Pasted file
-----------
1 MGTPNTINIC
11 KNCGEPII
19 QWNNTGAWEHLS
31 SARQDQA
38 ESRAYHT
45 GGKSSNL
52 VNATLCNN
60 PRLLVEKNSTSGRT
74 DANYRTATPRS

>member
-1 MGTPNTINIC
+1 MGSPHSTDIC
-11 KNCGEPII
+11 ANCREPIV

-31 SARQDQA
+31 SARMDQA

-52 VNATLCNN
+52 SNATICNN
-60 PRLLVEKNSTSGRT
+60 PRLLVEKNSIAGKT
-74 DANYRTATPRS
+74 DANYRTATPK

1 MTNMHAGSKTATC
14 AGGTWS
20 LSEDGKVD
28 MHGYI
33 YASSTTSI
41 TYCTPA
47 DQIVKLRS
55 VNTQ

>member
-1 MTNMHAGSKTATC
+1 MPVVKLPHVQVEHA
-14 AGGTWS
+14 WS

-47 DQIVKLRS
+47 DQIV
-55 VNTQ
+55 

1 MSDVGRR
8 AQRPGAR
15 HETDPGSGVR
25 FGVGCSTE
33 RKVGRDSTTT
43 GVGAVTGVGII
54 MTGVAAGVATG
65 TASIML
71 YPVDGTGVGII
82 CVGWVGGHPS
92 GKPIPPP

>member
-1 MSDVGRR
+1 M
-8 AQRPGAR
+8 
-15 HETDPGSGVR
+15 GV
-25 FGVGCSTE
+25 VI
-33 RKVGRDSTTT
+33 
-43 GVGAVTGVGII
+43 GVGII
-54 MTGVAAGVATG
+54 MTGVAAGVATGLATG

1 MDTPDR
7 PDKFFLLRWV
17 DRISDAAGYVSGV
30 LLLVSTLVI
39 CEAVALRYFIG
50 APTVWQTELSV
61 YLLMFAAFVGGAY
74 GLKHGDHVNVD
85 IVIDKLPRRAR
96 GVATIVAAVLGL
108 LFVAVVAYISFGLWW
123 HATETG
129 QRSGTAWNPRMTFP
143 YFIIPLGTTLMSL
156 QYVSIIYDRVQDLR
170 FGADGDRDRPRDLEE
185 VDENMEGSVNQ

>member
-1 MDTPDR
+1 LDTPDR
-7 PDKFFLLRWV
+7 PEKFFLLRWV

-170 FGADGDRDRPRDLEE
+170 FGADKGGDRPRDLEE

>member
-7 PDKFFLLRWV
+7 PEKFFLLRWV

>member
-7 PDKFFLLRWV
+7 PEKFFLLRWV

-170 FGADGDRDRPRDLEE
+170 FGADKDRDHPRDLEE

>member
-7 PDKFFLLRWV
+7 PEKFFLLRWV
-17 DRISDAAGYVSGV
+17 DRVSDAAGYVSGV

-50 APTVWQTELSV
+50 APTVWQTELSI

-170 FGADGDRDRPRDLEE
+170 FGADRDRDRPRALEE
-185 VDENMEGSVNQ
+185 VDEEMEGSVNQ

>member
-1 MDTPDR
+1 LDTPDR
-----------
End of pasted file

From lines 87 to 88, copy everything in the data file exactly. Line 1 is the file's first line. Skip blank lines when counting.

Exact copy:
+7 PEKFFLLRWV

-170 FGADGDRDRPRDLEE